|The first excerpt represents the element of Air. It speaks of mental influences and the process of thought, and is drawn from Tristram Shandy by Laurence Sterne:
knee by a musket-bullet, at the battle of Landen, which was two years
before the affair of Namur;--and as the fellow was well-beloved in the
regiment, and a handy fellow into the bargain, my uncle Toby took him for
his servant; and of an excellent use was he, attending my uncle Toby in the
camp and in his quarters as a valet, groom, barber, cook, sempster, and
nurse; and indeed, from first to last, waited upon him and served him with
great fidelity and affection.
My uncle Toby loved the man in return, and what attached him more to him
still, was the similitude of their knowledge.--For Corporal Trim, (for so,
for the future, I shall call him) by four years occasional attention to his
Master's discourse upon fortified towns, and the advantage of prying and
|The second excerpt represents the element of Fire. It speaks of emotional influences and base passions, and is drawn from Helen of Troy And Other Poems by Sara Teasdale:
The time their hands shall meet,
My heart will know his happiness,
So wildly it will beat.
And when he bends above her mouth,
Rejoicing for his sake,
My soul will sing a little song,
But oh, my heart will break.
Love in Autumn
I sought among the drifting leaves,
The golden leaves that once were green,
To see if Love were hiding there
|The third excerpt represents the element of Water. It speaks of pure spiritual influences and feelings of love, and is drawn from Pathology of Lying, Etc. by William and Mary Healy:
at least two more towns and has figured again as a sufferer from
tuberculosis and appendicitis, and has written several times to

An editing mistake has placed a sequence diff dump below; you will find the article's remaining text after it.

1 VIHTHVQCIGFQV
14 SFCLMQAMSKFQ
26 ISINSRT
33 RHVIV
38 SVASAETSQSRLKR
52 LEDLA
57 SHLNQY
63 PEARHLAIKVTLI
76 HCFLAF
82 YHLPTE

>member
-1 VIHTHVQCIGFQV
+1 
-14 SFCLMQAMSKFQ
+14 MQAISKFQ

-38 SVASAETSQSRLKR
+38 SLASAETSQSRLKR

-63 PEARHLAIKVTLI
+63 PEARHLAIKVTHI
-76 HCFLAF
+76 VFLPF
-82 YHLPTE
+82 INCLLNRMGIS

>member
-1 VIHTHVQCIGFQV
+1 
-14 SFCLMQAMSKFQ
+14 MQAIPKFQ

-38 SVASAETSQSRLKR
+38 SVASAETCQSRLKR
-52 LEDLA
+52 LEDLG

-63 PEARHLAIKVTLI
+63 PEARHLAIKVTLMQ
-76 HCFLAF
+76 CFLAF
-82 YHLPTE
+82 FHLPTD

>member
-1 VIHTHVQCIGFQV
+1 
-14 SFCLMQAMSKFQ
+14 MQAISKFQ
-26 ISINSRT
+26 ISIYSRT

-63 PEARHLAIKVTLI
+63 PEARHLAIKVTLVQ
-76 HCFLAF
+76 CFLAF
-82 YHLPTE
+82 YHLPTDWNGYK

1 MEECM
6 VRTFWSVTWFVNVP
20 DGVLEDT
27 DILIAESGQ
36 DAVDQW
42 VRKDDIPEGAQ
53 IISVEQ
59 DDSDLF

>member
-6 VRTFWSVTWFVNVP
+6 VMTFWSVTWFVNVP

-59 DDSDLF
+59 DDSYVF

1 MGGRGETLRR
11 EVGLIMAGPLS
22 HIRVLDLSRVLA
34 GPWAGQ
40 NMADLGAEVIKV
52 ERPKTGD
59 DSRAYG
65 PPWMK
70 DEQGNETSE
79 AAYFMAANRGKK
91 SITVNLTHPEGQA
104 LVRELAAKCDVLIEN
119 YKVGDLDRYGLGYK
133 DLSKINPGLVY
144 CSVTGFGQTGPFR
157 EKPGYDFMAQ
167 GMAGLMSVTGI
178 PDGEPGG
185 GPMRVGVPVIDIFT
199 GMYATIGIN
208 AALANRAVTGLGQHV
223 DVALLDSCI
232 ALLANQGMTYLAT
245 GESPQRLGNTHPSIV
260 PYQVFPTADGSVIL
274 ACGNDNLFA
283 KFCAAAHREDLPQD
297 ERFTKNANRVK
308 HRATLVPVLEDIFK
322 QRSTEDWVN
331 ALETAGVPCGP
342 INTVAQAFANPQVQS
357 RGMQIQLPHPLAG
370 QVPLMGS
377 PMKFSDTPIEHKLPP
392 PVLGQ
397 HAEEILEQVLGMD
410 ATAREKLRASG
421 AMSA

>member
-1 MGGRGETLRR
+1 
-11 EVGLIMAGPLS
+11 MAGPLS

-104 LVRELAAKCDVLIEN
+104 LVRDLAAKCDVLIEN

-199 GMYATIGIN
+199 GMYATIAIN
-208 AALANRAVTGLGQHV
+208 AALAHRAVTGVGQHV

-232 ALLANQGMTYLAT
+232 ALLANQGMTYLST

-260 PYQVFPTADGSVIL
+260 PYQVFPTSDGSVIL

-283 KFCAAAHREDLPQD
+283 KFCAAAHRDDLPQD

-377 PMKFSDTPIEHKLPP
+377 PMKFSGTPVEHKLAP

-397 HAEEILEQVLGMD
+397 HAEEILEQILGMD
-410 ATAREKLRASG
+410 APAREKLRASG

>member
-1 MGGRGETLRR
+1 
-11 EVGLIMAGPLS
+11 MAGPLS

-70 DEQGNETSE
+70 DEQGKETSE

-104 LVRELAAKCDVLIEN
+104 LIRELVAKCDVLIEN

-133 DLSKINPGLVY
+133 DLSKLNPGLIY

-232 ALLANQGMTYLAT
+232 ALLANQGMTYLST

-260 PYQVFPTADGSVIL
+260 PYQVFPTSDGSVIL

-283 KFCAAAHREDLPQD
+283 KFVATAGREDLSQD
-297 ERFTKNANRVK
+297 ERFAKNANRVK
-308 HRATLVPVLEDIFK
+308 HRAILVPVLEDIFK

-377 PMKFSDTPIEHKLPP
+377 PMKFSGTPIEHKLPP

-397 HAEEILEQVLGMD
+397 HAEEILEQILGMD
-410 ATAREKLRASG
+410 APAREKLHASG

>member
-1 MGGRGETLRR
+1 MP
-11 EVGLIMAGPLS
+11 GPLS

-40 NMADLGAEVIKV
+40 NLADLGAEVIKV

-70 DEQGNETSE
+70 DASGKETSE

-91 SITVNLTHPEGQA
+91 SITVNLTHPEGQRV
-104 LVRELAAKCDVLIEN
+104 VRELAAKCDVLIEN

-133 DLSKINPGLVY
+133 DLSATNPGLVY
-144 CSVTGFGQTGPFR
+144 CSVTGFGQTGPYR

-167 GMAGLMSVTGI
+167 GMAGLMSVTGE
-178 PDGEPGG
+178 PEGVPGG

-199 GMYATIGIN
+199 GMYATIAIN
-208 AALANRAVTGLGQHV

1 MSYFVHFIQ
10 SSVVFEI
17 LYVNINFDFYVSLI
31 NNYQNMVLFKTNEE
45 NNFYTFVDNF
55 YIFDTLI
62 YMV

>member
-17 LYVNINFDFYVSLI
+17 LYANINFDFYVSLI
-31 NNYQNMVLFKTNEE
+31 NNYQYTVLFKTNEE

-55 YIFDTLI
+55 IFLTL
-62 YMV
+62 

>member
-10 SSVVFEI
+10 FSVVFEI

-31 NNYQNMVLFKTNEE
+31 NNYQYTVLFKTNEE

friends that she was about to be operated on.
The diagnoses of several competent medical men are that the girl
is a simulator or is an hysterical, and their findings show that
she has lied tremendously about her past. (There were never any
positive signs of hysteria, and our own opinion is that the case
is much better called one of extreme simulation and
misrepresentation, as in the diabetes and sputum affairs, etc.,
and of self-mutilation, as with the hairpin.)
We have had ample opportunity to become acquainted with Inez's
|The fourth excerpt represents the element of Earth. It speaks of physical influences and the impact of the unseen on the visible world, and is drawn from Dreams by Olive Schreiner:
God, "Is this Heaven?"
God said, "Yes; it is the highest."
And still we climbed. I said to God, "I cannot breathe so high."
God said, "Because the air is pure?"
And my head grew dizzy, and as I climbed the blood burst from my finger-
Then we came out upon a lonely mountain-top.
No living being moved there; but far off on a solitary peak I saw a lonely
figure standing. Whether it were man or woman I could not tell; for partly
it seemed the figure of a woman, but its limbs were the mighty limbs of a
man. I asked God whether it was man or woman.